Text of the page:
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Articles by A.M. Okafor
Total Records ( 3 ) for A.M. Okafor
  E.U. Madukwe , A.M. Okafor and V.U. Ogbonna
  This study evaluated effectiveness of fresh and shade-dried Mucuna pruriens leaf extract in managing anaemia in adult male albino rats. Fresh leaves of Mucuna pruriens were harvested from Enugu-Ezike, Enugu state, Nigeria. The leaves were used to prepare fresh and shade-dried leaf extracts which were subjected to chemical analysis using standard analytical methods. Fifteen adult male albino rats weighing 180-250g, grouped into three groups (A, B and C) of five rats each were used for the study. All groups received rat chow and water ad-libitum. Group B and C received in addition, the fresh and shade-dried Mucuna pruriens leaf extracts respectively after anaemia induction. Blood samples were collected from the rats for determination of haemoglobin, PCV, RBC and WBC after a 5-day acclimatization, after anaemia induction and at the end of the study. Statistical Package for Social Sciences (SPSS) for windows version 18 was used to analyze the data obtained. p<0.05 was accepted as a cut-off for significant level. Fresh and shade-dried Mucuna pruriens leaf extracts contained iron (9.00±0.28 and 3.50±0.00 mg/100 mL), vitamin C (18.45±2.19 and 31.35±0.35 mg/100 mL) and pro-vitamin A (100.21±0.28 and 170.21±0.28 mg/100 mL). Haemoglobin, packed cell volume and white blood cell of rats fed fresh Mucuna pruriens leaf extract significantly (p<0.05) increased after treatment. Shade-dried Mucuna pruriens leaf extract significantly (p<0.05) increased red blood cell and white blood cell of the rats after treatment. Lymphocytes of the anaemic rats fed fresh and shade-dried Mucuna pruriens leaf extracts was significantly (p<0.05) increased whereas there was no significant (p>0.05) increase in the eosinophils of the anaemic rats.
  E.U. Madukwe , A.M. Okafor and C.M. Enemkpali
  This study assessed effect of Iresine herbstii leaf extract and powder on biochemical profile of adult male albino Wistar rats. Twenty adult male albino Wistar rats divided into four groups of five rats each were used for the study. All the animals received rat-chow and water ad-libitum. Group A was the control. Groups B, C and D received in addition, fresh leaf extract, shade-dried leaf extract and shade-dried leaf powder, respectively. Blood samples were obtained from the rats for lipid profile, liver and kidney function tests. Data obtained were analyzed using Statistical Package for Social Sciences (SPSS) for windows version 18. p<0.05 was accepted as level of significance. Serum AST was significantly (p<0.05) increased in rats fed fresh leaf extract. There was a significant (p<0.05) reduction in serum ALT of rats fed shade-dried leaf extract and powder. However, serum ALT of rats fed fresh leaf extract was significantly (p<0.05) increased. Serum ACP was significantly (p<0.05) increased in the three treatment groups. Serum creatinine was significantly (p<0.05) increased in rats fed fresh leaf extract. Rats fed shade-dried leaf powder showed a significant (p<0.05) increase in serum urea after treatment. Serum urea of rats fed fresh leaf extract was slightly reduced. There was a significant (p<0.05) increase in total cholesterol of rats fed fresh leaf extract whereas rats fed shade-dried leaf powder showed a significant (p<0.05) decrease in total cholesterol. Serum LDL-C of three treatment groups were increased. However, this was only significant (p<0.05) in rats fed shade-dried leaf extract.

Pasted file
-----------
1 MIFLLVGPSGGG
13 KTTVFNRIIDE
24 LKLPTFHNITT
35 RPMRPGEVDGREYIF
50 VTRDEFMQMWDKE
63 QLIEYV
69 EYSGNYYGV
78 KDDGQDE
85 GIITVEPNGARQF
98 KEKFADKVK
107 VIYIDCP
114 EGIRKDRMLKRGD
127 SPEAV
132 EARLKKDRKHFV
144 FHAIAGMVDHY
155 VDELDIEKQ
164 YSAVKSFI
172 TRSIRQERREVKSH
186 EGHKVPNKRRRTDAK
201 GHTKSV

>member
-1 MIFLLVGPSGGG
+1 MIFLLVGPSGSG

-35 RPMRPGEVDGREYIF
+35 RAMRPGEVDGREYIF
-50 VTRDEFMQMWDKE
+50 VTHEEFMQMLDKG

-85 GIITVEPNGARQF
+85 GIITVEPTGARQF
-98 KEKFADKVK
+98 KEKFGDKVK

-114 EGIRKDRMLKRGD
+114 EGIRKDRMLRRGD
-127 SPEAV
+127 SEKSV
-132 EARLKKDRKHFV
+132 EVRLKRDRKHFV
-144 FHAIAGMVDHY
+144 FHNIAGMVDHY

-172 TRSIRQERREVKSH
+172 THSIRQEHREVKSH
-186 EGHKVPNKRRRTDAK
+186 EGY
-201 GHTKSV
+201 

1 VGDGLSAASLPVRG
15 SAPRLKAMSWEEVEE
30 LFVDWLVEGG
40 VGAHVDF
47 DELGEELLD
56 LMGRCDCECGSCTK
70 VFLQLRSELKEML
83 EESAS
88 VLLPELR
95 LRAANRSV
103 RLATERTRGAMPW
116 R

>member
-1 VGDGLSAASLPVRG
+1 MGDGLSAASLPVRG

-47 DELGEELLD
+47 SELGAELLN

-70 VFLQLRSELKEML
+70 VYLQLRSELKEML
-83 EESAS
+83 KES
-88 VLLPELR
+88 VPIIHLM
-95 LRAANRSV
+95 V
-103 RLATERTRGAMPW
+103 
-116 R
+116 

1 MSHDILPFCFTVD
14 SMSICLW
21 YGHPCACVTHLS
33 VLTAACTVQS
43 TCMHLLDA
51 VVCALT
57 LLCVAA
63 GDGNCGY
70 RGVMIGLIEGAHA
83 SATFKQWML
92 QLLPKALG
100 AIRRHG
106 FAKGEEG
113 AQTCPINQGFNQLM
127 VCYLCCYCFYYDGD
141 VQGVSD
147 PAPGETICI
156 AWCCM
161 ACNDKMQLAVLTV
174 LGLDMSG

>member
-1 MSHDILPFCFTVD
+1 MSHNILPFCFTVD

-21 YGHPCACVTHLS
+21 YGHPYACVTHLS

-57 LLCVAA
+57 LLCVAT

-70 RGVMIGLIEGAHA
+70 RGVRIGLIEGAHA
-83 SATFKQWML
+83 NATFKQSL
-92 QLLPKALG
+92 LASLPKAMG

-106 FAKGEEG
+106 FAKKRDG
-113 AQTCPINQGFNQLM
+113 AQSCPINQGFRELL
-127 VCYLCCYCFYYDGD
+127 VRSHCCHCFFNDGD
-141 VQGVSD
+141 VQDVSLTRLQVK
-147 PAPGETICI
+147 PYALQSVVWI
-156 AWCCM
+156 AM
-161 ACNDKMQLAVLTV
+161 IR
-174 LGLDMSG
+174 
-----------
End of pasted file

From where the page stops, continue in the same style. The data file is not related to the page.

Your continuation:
A.M. Okafor , E.O. Odo and E.O. Onodigbo
  Background and Objective: A lack of dietary diversity is a qualitative reflection of inadequate nutrient(s) in the diet of individuals. This study was conducted to assess dietary diversity and its association with academic performance and anthropometric indices of primary school children (6-12 years) in Ukehe, a rural community in Nsukka, Nigeria. Materials and Methods: A multistage random sampling technique was used to select 522 respondents. Dietary diversity was assessed using the 2010 Food and Agriculture Organization guidelines for measuring individual dietary diversity. Academic records of the children were used to assess their academic performance. Anthropometric measurements of the respondents were obtained using standard procedures. Data were analyzed using the computer software package Statistical Product and Service Solution (SPSS). Significance was accepted at p<0.05. Results: Some (30.3%) of the respondents had low dietary diversity scores, whereas most (54.8%) had an average academic performance. Some (31.8%) of the respondents who were in the medium dietary diversity category also had an average academic performance. Stunting was present in 4.4% of the respondents, 5.0% were underweight and 3.4% were wasted. Dietary diversity was positively associated with academic performance and anthropometric indices. Conclusion: Medium dietary diversity and an average academic performance were recorded for most of the respondents. Low prevalence of stunting, wasting, underweight and overweight existed among the respondents.
 
 
 
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